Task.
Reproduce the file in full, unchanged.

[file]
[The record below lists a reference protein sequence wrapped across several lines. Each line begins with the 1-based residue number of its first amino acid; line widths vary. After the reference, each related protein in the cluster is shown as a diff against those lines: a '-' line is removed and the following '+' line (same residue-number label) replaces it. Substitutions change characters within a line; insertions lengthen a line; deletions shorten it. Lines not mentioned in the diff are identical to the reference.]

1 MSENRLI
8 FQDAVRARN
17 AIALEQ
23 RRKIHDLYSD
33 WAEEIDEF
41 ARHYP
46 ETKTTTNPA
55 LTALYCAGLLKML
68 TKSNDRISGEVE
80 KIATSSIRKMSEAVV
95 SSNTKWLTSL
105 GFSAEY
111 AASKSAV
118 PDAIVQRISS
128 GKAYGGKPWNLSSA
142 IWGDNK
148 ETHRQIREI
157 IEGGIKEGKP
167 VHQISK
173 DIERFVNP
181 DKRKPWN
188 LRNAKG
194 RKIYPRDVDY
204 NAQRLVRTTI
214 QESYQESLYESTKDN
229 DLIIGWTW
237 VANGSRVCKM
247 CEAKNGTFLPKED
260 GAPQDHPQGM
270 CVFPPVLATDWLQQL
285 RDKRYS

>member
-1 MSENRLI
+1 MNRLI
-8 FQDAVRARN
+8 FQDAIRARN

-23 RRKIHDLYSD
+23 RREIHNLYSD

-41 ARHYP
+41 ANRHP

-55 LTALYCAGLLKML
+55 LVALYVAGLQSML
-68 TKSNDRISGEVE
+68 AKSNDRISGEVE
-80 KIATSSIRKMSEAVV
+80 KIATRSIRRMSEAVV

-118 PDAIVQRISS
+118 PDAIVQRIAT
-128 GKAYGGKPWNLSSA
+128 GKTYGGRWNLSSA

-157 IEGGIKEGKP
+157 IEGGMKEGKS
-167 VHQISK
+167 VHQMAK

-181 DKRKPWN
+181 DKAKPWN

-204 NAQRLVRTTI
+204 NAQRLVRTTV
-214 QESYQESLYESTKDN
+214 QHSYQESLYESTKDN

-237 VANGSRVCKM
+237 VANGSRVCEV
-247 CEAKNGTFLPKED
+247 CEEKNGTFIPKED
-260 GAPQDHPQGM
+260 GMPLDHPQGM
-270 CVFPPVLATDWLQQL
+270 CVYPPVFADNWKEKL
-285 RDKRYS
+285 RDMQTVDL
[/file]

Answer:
[The record below lists a reference protein sequence wrapped across several lines. Each line begins with the 1-based residue number of its first amino acid; line widths vary. After the reference, each related protein in the cluster is shown as a diff against those lines: a '-' line is removed and the following '+' line (same residue-number label) replaces it. Substitutions change characters within a line; insertions lengthen a line; deletions shorten it. Lines not mentioned in the diff are identical to the reference.]

1 MSENRLI
8 FQDAVRARN
17 AIALEQ
23 RRKIHDLYSD
33 WAEEIDEF
41 ARHYP
46 ETKTTTNPA
55 LTALYCAGLLKML
68 TKSNDRISGEVE
80 KIATSSIRKMSEAVV
95 SSNTKWLTSL
105 GFSAEY
111 AASKSAV
118 PDAIVQRISS
128 GKAYGGKPWNLSSA
142 IWGDNK
148 ETHRQIREI
157 IEGGIKEGKP
167 VHQISK
173 DIERFVNP
181 DKRKPWN
188 LRNAKG
194 RKIYPRDVDY
204 NAQRLVRTTI
214 QESYQESLYESTKDN
229 DLIIGWTW
237 VANGSRVCKM
247 CEAKNGTFLPKED
260 GAPQDHPQGM
270 CVFPPVLATDWLQQL
285 RDKRYS

>member
-1 MSENRLI
+1 MNRLI
-8 FQDAVRARN
+8 FQDAIRARN

-23 RRKIHDLYSD
+23 RREIHNLYSD

-41 ARHYP
+41 ANRHP

-55 LTALYCAGLLKML
+55 LVALYVAGLQSML
-68 TKSNDRISGEVE
+68 AKSNDRISGEVE
-80 KIATSSIRKMSEAVV
+80 KIATRSIRRMSEAVV

-118 PDAIVQRISS
+118 PDAIVQRIAT
-128 GKAYGGKPWNLSSA
+128 GKTYGGRWNLSSA

-157 IEGGIKEGKP
+157 IEGGMKEGKS
-167 VHQISK
+167 VHQMAK

-181 DKRKPWN
+181 DKAKPWN

-204 NAQRLVRTTI
+204 NAQRLVRTTV
-214 QESYQESLYESTKDN
+214 QHSYQESLYESTKDN

-237 VANGSRVCKM
+237 VANGSRVCEV
-247 CEAKNGTFLPKED
+247 CEEKNGTFIPKED
-260 GAPQDHPQGM
+260 GMPLDHPQGM
-270 CVFPPVLATDWLQQL
+270 CVYPPVFADNWKEKL
-285 RDKRYS
+285 RDMQTVDL